Global demand concerns = Bullish indicators = Distressed traders
Yesterday (Wednesday), the markets returned to turmoil with the Dow Jones index dropping by more than 500 points, effectively wiping out Tuesdays gains to leave us below the 11K barrier for the second time this week.
Despite a stronger dollar and weak equities, front month WTI jumped 4.53%, the highest daily gain since May 9th and, with a settle of 82.89, a definitive settle above the 80.00 barrier.
A large factor in the gains was likely the DOE inventory report, which showed a 5.23 MMbbl drop in inventories, 74.87% above the 2.99 MMbbl draw seen last year and a stark contrast to the 1.35 MMbbl build expected by analysts. In fact, this draw does not even account for the release of 2.49 MMbbls from the SPR, which resulted in a total draw of 7.72 MMbbls.
The breakdown was similarly encouraging, with a 1.37 MMbbl draw from the Cushing, Okla. hub bringing inventories to their lowest point since the week ending November 26th, 2010. The draw is especially encouraging relative to seasonal norms: since the first week of April, stocks at Cushing have fallen 17.41% in 2011, in 2009 they rose 8.01% and in 2010 they rose 21.41% over the same timestep.
Further south, the Gulf of Mexico region (PADD 3) reported a 3.28 MMbbl draw (blowing away last year’s 0.63 MMbbl build) as refinery utilization in the region jumped from 88.5% to 90.1%.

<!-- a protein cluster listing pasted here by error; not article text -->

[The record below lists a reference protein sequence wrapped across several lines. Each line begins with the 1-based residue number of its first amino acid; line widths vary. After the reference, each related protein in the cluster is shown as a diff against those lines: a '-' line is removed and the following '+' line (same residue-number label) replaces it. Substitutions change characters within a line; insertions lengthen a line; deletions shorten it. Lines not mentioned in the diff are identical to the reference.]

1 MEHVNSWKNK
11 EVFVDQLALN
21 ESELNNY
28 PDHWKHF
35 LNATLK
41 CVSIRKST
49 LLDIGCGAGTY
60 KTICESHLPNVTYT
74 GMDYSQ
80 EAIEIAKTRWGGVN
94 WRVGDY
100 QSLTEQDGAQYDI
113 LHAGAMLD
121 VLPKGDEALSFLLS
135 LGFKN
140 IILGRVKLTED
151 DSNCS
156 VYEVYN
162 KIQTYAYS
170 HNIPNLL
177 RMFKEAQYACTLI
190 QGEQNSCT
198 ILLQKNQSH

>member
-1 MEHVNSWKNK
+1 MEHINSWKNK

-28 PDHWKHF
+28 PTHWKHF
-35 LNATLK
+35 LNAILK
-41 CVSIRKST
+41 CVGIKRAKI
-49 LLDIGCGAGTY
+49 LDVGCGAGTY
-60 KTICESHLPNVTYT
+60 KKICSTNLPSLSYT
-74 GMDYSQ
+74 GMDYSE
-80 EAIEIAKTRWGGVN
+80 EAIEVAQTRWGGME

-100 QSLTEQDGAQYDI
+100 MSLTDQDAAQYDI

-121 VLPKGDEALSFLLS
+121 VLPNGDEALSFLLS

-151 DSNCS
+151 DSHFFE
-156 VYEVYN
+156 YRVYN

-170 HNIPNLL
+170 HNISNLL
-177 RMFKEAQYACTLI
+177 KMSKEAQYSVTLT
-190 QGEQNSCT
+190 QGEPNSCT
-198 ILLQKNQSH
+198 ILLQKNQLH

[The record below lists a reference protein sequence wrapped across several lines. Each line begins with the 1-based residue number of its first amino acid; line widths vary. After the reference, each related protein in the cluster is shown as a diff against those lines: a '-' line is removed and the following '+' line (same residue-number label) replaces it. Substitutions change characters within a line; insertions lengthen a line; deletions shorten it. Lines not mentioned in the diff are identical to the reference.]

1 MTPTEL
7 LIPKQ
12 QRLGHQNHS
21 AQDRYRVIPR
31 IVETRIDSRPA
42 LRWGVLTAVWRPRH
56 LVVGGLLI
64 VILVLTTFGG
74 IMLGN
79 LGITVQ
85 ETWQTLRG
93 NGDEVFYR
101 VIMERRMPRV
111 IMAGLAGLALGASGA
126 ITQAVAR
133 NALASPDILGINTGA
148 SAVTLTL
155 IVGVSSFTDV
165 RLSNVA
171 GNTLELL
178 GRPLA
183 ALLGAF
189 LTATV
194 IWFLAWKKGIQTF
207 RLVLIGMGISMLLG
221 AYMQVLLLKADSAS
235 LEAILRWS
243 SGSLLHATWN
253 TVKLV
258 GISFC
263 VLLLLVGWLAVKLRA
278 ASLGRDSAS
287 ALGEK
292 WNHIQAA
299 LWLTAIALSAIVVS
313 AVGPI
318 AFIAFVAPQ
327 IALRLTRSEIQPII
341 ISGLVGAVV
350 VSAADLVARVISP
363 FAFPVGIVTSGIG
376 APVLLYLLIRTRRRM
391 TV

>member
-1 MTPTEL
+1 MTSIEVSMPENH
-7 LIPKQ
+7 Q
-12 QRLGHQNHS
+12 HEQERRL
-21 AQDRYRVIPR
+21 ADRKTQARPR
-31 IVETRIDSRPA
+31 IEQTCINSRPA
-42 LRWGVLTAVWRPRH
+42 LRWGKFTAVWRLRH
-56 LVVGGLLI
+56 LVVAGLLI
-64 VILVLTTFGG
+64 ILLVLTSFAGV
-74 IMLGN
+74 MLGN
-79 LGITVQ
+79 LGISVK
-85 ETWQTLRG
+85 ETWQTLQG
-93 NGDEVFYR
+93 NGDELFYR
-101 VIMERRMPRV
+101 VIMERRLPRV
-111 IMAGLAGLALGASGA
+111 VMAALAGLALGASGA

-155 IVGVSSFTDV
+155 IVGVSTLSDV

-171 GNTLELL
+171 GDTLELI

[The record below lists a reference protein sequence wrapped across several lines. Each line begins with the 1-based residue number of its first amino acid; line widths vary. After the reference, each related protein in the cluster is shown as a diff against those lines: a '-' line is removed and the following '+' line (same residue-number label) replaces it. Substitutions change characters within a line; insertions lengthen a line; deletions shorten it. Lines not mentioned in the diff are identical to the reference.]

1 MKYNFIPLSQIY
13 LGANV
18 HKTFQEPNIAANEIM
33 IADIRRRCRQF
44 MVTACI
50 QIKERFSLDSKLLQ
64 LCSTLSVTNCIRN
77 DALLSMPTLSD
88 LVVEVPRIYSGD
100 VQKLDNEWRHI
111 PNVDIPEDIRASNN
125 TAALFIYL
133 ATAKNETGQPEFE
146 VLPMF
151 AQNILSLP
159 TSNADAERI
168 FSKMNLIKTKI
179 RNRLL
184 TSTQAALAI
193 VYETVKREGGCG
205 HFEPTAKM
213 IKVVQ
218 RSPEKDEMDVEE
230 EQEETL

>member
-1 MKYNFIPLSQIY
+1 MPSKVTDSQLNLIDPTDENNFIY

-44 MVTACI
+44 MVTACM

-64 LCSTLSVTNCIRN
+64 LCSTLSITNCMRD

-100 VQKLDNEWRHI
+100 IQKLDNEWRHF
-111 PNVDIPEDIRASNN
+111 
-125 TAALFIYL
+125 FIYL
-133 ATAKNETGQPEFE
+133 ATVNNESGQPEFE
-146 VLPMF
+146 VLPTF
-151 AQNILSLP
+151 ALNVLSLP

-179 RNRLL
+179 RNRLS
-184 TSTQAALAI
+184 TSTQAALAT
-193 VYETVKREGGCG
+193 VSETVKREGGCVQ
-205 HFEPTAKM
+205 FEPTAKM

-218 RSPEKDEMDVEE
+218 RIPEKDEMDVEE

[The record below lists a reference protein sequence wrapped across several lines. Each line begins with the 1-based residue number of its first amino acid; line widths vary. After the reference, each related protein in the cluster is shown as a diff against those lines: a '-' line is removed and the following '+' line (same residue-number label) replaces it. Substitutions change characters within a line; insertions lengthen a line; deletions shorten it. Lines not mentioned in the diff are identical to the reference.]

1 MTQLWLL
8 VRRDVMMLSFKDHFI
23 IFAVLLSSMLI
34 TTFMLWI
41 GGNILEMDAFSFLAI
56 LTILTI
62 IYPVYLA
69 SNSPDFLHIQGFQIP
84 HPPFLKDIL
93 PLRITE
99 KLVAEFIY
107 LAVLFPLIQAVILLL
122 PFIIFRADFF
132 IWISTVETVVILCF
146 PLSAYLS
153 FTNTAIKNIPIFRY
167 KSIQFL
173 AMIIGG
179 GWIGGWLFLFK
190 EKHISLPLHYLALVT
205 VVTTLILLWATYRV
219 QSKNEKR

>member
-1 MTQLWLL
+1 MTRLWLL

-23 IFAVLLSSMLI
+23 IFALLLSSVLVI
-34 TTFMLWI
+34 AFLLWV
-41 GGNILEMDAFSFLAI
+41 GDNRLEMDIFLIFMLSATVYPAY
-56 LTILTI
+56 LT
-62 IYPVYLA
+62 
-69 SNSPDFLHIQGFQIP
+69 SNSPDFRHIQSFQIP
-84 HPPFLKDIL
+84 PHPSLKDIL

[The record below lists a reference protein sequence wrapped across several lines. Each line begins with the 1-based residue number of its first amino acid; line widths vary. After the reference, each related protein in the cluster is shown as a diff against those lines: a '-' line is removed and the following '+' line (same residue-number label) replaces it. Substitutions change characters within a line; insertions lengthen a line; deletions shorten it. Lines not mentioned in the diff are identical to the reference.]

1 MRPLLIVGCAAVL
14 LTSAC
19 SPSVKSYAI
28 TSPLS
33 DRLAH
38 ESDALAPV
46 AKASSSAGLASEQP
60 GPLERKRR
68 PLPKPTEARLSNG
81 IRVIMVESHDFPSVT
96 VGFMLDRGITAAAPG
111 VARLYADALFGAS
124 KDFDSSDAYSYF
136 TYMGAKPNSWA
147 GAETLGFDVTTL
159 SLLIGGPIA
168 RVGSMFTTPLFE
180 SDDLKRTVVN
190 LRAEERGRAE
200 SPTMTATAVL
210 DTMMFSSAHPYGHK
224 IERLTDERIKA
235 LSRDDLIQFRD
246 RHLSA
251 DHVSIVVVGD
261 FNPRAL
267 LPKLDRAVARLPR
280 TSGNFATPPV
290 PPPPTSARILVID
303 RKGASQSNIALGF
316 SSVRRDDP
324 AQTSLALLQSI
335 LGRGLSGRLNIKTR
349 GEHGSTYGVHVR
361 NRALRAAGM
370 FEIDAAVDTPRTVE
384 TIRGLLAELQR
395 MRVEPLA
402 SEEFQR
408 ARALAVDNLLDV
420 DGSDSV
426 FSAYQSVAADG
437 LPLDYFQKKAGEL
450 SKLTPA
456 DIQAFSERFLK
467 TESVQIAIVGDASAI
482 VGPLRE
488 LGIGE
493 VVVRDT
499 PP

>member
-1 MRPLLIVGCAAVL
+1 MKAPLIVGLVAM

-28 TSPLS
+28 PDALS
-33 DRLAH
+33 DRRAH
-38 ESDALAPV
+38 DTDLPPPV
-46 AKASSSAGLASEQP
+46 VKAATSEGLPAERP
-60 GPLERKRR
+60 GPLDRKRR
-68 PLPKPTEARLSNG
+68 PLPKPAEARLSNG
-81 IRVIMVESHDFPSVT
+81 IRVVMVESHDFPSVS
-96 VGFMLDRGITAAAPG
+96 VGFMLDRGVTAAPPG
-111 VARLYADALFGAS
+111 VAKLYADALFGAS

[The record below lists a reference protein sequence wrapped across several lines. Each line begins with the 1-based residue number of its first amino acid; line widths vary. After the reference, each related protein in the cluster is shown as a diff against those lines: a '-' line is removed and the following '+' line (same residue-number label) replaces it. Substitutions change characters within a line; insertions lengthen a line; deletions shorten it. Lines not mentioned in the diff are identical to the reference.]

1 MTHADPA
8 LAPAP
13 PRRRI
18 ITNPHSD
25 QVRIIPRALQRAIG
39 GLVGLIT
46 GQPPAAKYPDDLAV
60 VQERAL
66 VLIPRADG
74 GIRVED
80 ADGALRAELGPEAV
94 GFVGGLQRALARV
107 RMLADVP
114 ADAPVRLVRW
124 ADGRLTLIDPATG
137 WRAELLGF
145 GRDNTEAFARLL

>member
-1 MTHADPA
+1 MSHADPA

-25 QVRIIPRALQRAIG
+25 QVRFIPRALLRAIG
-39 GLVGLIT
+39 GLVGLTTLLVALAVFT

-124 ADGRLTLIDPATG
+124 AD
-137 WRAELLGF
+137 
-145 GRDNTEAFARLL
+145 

Yet as PADD 3 recovered, the Midwest (PADD 2) saw a drop in refinery utilization from 96.9% to 93.9%, as Valero’s 200 Mbbl/d Memphis, TN refinery saw its main production units shut down after a fire on August 05th and BP’s 420 Mbbl/d Whiting, IN refinery saw its smaller crude unit shut for unplanned maintenance on July 31st and has yet to resume standard operation.
As written in today’s issue of , the overall picture remains bullish: crude runs in PADD 3 have jumped from a 4.71% YoY deficit in the prior report to just a 0.01% deficit, whereas PADD 2’s surplus has eased from the prior report’s 3.46% but remains firm at 1.61%. On a national level, total crude runs stand at 15.62 MMbbls/d and have seen the YoY surplus increase from 0.55% in the prior report to 3.70% as of this week.
As for the distillates, the largest draws came from PADD 2 and PADD 3 as industrial demand remains firm. In contrast, it seems PADD 1 refinery activity was focused on the distillates as saw inventories rise by 1.14 MMbbls and diesel saw a 0.85 MMbbl build in the region.
Given a 52 Mbbl/d drop in distillate demand, and seasonal demand patterns, analysts at are advising clients to look for gains in the RBOB crack to outpace the heating oil crack.
Bottom line: excepting distillate builds in PADD 1, yesterday’s report was almost unanimously bullish…
Stephen Schork is the Editor of and has more than 17 years experience in physical commodity and derivatives trading, risk systems modeling and structured commodity finance.